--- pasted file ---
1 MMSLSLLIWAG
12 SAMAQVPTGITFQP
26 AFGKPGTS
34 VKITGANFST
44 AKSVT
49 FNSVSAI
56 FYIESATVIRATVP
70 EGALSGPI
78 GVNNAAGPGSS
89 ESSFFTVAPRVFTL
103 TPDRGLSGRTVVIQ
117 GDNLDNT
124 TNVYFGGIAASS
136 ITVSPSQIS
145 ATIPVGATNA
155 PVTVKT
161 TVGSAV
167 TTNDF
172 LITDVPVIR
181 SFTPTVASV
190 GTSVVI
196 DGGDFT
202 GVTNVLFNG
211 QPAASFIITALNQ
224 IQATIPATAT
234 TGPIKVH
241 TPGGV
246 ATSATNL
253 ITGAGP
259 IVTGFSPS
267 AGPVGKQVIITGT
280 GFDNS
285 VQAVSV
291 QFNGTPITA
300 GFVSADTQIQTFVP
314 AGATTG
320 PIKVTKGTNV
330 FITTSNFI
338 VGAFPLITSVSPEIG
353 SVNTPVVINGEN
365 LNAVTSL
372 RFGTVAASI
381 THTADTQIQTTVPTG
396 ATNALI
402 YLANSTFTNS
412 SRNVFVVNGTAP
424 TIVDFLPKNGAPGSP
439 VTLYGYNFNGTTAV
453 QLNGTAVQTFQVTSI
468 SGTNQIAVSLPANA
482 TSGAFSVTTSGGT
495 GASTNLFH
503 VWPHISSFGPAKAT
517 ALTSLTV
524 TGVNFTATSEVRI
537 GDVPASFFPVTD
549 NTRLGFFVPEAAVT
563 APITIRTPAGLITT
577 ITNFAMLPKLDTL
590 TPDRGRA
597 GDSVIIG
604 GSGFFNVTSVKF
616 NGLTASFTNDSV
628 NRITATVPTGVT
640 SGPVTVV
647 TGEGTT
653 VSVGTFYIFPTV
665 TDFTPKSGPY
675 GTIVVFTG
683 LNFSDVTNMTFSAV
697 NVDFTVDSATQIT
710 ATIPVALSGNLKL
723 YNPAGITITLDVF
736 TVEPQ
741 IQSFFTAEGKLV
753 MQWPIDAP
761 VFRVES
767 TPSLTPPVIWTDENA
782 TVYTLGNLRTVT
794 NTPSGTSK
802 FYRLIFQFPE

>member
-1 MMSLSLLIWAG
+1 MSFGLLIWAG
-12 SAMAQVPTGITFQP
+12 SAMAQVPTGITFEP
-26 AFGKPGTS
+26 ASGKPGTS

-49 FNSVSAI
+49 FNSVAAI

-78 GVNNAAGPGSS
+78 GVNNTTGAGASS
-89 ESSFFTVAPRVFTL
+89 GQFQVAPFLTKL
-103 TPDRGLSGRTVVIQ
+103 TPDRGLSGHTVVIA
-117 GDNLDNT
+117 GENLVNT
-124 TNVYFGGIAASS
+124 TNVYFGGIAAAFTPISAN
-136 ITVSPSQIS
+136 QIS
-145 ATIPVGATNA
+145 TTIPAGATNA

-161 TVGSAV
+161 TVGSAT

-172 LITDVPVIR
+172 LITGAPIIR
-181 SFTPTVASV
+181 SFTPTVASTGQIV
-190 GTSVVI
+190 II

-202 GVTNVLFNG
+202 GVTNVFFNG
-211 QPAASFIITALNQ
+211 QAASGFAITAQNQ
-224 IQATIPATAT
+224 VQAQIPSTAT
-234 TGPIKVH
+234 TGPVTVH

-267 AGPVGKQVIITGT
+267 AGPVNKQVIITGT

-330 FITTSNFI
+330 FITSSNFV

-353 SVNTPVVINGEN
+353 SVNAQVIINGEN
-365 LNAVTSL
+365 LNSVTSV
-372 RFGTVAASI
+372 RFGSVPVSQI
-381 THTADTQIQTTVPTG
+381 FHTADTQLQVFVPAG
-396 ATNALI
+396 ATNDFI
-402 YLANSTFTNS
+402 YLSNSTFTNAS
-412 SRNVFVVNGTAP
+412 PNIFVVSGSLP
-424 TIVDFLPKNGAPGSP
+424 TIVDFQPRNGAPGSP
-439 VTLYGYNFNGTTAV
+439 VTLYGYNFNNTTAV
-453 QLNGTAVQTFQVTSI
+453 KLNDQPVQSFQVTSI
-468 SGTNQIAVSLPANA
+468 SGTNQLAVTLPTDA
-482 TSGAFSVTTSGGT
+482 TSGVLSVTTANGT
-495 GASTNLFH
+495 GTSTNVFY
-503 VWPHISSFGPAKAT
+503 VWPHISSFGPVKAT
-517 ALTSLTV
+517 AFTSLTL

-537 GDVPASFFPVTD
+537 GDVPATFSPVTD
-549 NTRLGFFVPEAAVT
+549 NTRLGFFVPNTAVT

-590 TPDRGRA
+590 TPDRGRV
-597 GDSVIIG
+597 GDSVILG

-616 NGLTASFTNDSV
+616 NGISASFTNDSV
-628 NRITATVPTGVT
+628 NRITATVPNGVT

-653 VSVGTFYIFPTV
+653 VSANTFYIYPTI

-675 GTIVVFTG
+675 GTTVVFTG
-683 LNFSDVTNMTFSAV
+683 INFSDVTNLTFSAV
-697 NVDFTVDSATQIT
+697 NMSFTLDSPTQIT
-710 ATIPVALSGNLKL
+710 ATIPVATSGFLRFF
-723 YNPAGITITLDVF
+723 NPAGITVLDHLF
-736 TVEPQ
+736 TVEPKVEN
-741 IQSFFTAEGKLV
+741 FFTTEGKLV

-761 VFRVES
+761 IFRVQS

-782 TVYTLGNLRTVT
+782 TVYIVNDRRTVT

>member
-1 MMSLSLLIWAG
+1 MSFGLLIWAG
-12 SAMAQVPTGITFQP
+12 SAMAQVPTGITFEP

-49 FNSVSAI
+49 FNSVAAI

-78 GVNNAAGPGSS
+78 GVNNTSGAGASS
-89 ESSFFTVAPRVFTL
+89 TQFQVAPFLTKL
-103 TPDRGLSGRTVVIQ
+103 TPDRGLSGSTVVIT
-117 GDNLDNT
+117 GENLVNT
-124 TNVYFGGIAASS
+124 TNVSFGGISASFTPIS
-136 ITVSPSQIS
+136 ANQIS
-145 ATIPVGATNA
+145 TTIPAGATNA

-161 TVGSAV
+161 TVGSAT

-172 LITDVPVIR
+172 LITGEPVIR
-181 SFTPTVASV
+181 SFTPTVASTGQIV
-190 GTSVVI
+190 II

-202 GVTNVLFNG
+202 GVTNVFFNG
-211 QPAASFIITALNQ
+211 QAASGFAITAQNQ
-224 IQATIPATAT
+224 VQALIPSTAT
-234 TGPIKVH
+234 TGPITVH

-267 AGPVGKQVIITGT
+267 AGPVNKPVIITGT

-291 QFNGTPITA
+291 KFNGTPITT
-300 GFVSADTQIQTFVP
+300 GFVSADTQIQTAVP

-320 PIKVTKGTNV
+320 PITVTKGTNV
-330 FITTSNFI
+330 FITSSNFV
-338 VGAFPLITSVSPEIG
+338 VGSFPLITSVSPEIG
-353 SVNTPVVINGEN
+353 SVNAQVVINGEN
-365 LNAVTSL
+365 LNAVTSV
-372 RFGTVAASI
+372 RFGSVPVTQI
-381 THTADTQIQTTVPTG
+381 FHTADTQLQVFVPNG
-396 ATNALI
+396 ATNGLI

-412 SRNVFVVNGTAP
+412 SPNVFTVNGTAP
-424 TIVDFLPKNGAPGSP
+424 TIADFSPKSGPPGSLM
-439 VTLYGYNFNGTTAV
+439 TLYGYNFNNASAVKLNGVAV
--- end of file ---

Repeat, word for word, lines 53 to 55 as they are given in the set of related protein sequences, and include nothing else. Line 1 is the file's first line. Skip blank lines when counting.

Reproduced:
503 VWPHISSFGPAKAT
517 ALTSLTV
524 TGVNFTATSEVRI